Home » Destination Global » Currently Reading:

Newcastle’s Historic East End Comes Of Age

September 26, 2015 Destination Global No Comments Email Email

The original birthplace of the city, Newcastle’s East End has undergone a significant transformation in recent years to become a vibrant, constantly evolving district popular with visitors, locals and fans of fantastic beachside living and a burgeoning cultural scene.http://www.keysurvey.com/votingmodule/s180/survey/406424/1152/

Meandering away from the CBD towards Hunter Street Mall, a hive of retail activity, visitors will find their way to the picturesque parks at Foreshore Reserve and Nobby’s Beach, both ideal for picnicking and promenading, whatever the season.

Sundays see visitors flock to climb the iconic Nobby’s Lighthouse to take in spectacular coastal views, while historic Fort Scratchley, the only Australian fortress to have fired on an enemy during wartime, commands unobstructed vistas from its position high above the headland.

Just a stone’s throw away, Newcastle’s renowned Ocean Baths offer a protected spot for bathers and sun worshippers alike with money-can’t-buy views across Newcastle Beach, while nearby Scottie’s Fish Cafe is a veritable institution, dishing up delicious seaside fare since 1950. Stop by for a taste of the catch of the day, hand-cut chips, juicy burgers, salt and Szechuan pepper squid with handmade condiments.

Newcastle is a foodie town. At the end of a day’s exploring, there are plenty of possibilities for wining and dining, from a la carte cuisine overlooking Newcastle Harbour at Paymasters to fresh seasonal seaside dining at Bistro Sandbar on Newcastle Beach to Casa de Loco, serving authentic mouth watering Mexican cuisine – and that’s just for starters. If your palate prefers something sourced from the local markets at Sandgate, why not head over to Fruit A Peel where patrons can purchase market fresh fruit and vegetables, juices, smoothies, salads and wraps – all handmade. Nearby is Newcastle’s only Persian restaurant, The Persian Place, offering guests’ a journey to the aromatic Middle East – one not to be missed for those looking to explore world cuisine.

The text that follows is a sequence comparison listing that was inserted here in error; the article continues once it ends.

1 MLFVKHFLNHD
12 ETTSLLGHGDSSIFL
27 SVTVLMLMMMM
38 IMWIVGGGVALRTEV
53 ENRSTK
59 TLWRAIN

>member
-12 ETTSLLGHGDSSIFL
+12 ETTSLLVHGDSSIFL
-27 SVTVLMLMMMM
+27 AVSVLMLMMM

For visitors seeking some retail therapy, try Alie Jane in Hunter Street Mall, offering hand made travel accessories, children’s clothing and jewellery. Meanwhile, House of Elliott, located in a deceptively large Victorian property on Perkins Street, combines interior design consultations with retail furniture, gifts and homewares. Equally as appetising is The Deck Homewares and Fashion, stocking a swathe of Asian, Indian and Moroccan wares to inspire.

Make the most of the city’s weather by picking up a set of wheels from Spinway Bikes at Crowne Plaza Hotel to cycle around the East End and along the breakwall on a sunny afternoon, or enjoy the civic vibe at Pacific Park, home to the boutique Hunt & Gather Markets on the third Saturday of every month. If travelling by foot is your favoured mode of transport, why not try the Newcastle East Heritage Walk? At three kilometres, the path takes in magnificent coastal views and a number of key historic sites outlining the region’s rich and fascinating history, including the East End’s origins as a meeting and fishing spot for the local Awabakal people.

And when the night draws near, the historic East End takes on an entirely different persona when ghoulish ghost tours share stories of the city’s underbelly and haunted past. Why not enjoy a dose of history and things that go bump in the night on an East End Dark History and Ghost Walk? Guests will visit the spooky old Convict Lumberyard, Newcastle Hospital site, Watt Street sites, The Asylum, Christ Church Cemetery and Bolton Street finishing on Hunter Street. Taking a tour may help to explain why some things go bump in the night!

Comment on this Article:

Time limit is exhausted. Please reload CAPTCHA.

Platinium Partnership


Elite Partnership Sponsors


Premier Partnership Sponsors


Official Media Event Partner


Global Travel media endorses the following travel publication